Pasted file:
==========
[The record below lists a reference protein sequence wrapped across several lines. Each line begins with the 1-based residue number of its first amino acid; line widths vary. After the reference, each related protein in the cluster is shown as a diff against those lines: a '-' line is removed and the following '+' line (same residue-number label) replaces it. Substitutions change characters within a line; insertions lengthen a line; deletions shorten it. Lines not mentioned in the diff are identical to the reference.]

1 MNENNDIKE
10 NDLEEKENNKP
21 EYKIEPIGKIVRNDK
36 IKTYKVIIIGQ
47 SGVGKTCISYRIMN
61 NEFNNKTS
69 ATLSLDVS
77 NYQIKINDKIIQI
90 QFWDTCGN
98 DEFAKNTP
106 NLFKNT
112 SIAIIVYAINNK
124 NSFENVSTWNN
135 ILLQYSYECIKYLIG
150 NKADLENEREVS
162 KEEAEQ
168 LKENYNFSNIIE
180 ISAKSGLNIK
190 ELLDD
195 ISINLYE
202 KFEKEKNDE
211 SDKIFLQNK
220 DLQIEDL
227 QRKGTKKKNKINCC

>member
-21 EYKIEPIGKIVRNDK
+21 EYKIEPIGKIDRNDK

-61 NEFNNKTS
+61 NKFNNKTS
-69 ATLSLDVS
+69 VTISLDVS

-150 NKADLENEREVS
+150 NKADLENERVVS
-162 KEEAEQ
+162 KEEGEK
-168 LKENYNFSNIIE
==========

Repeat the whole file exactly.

[The record below lists a reference protein sequence wrapped across several lines. Each line begins with the 1-based residue number of its first amino acid; line widths vary. After the reference, each related protein in the cluster is shown as a diff against those lines: a '-' line is removed and the following '+' line (same residue-number label) replaces it. Substitutions change characters within a line; insertions lengthen a line; deletions shorten it. Lines not mentioned in the diff are identical to the reference.]

1 MNENNDIKE
10 NDLEEKENNKP
21 EYKIEPIGKIVRNDK
36 IKTYKVIIIGQ
47 SGVGKTCISYRIMN
61 NEFNNKTS
69 ATLSLDVS
77 NYQIKINDKIIQI
90 QFWDTCGN
98 DEFAKNTP
106 NLFKNT
112 SIAIIVYAINNK
124 NSFENVSTWNN
135 ILLQYSYECIKYLIG
150 NKADLENEREVS
162 KEEAEQ
168 LKENYNFSNIIE
180 ISAKSGLNIK
190 ELLDD
195 ISINLYE
202 KFEKEKNDE
211 SDKIFLQNK
220 DLQIEDL
227 QRKGTKKKNKINCC

>member
-21 EYKIEPIGKIVRNDK
+21 EYKIEPIGKIDRNDK

-61 NEFNNKTS
+61 NKFNNKTS
-69 ATLSLDVS
+69 VTISLDVS

-150 NKADLENEREVS
+150 NKADLENERVVS
-162 KEEAEQ
+162 KEEGEK
-168 LKENYNFSNIIE